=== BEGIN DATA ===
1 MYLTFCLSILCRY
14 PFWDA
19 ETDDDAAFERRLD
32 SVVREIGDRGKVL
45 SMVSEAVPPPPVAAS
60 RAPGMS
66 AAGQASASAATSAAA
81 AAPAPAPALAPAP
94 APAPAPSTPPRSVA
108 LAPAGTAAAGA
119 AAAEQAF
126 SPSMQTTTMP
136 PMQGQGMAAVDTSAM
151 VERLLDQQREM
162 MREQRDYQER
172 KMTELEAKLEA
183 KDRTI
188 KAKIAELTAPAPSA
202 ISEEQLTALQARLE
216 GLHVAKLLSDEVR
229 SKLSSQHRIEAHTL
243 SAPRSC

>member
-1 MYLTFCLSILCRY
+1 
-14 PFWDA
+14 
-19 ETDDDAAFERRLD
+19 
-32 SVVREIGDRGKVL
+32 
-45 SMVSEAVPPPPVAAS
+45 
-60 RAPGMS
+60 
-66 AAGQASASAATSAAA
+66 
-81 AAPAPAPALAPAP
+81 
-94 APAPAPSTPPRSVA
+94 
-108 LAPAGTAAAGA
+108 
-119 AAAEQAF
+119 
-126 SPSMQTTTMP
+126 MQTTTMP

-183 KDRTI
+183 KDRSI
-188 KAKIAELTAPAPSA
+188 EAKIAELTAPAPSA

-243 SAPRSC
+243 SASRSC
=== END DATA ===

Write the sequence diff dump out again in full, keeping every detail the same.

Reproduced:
1 MYLTFCLSILCRY
14 PFWDA
19 ETDDDAAFERRLD
32 SVVREIGDRGKVL
45 SMVSEAVPPPPVAAS
60 RAPGMS
66 AAGQASASAATSAAA
81 AAPAPAPALAPAP
94 APAPAPSTPPRSVA
108 LAPAGTAAAGA
119 AAAEQAF
126 SPSMQTTTMP
136 PMQGQGMAAVDTSAM
151 VERLLDQQREM
162 MREQRDYQER
172 KMTELEAKLEA
183 KDRTI
188 KAKIAELTAPAPSA
202 ISEEQLTALQARLE
216 GLHVAKLLSDEVR
229 SKLSSQHRIEAHTL
243 SAPRSC

>member
-1 MYLTFCLSILCRY
+1 
-14 PFWDA
+14 
-19 ETDDDAAFERRLD
+19 
-32 SVVREIGDRGKVL
+32 
-45 SMVSEAVPPPPVAAS
+45 
-60 RAPGMS
+60 
-66 AAGQASASAATSAAA
+66 
-81 AAPAPAPALAPAP
+81 
-94 APAPAPSTPPRSVA
+94 
-108 LAPAGTAAAGA
+108 
-119 AAAEQAF
+119 
-126 SPSMQTTTMP
+126 MQTTTMP

-183 KDRTI
+183 KDRSI
-188 KAKIAELTAPAPSA
+188 EAKIAELTAPAPSA

-243 SAPRSC
+243 SASRSC